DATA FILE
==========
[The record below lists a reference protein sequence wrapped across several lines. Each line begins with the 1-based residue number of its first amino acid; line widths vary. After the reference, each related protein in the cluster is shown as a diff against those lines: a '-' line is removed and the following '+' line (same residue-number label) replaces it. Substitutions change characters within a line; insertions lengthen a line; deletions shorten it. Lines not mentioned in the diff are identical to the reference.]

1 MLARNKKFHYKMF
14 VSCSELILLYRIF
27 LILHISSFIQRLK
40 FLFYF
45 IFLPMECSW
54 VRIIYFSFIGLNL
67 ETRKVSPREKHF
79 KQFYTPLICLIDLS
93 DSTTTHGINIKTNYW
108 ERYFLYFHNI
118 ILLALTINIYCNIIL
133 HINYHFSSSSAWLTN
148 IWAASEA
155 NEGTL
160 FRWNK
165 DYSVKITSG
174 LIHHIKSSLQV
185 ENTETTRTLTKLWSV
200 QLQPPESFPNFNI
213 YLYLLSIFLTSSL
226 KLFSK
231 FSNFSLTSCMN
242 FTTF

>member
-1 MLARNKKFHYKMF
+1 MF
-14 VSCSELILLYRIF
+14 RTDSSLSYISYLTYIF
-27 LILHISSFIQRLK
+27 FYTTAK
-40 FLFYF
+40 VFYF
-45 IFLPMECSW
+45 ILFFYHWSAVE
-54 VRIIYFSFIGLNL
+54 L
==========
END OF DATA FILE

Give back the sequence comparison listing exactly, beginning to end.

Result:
[The record below lists a reference protein sequence wrapped across several lines. Each line begins with the 1-based residue number of its first amino acid; line widths vary. After the reference, each related protein in the cluster is shown as a diff against those lines: a '-' line is removed and the following '+' line (same residue-number label) replaces it. Substitutions change characters within a line; insertions lengthen a line; deletions shorten it. Lines not mentioned in the diff are identical to the reference.]

1 MLARNKKFHYKMF
14 VSCSELILLYRIF
27 LILHISSFIQRLK
40 FLFYF
45 IFLPMECSW
54 VRIIYFSFIGLNL
67 ETRKVSPREKHF
79 KQFYTPLICLIDLS
93 DSTTTHGINIKTNYW
108 ERYFLYFHNI
118 ILLALTINIYCNIIL
133 HINYHFSSSSAWLTN
148 IWAASEA
155 NEGTL
160 FRWNK
165 DYSVKITSG
174 LIHHIKSSLQV
185 ENTETTRTLTKLWSV
200 QLQPPESFPNFNI
213 YLYLLSIFLTSSL
226 KLFSK
231 FSNFSLTSCMN
242 FTTF

>member
-1 MLARNKKFHYKMF
+1 MF
-14 VSCSELILLYRIF
+14 RTDSSLSYISYLTYIF
-27 LILHISSFIQRLK
+27 FYTTAK
-40 FLFYF
+40 VFYF
-45 IFLPMECSW
+45 ILFFYHWSAVE
-54 VRIIYFSFIGLNL
+54 L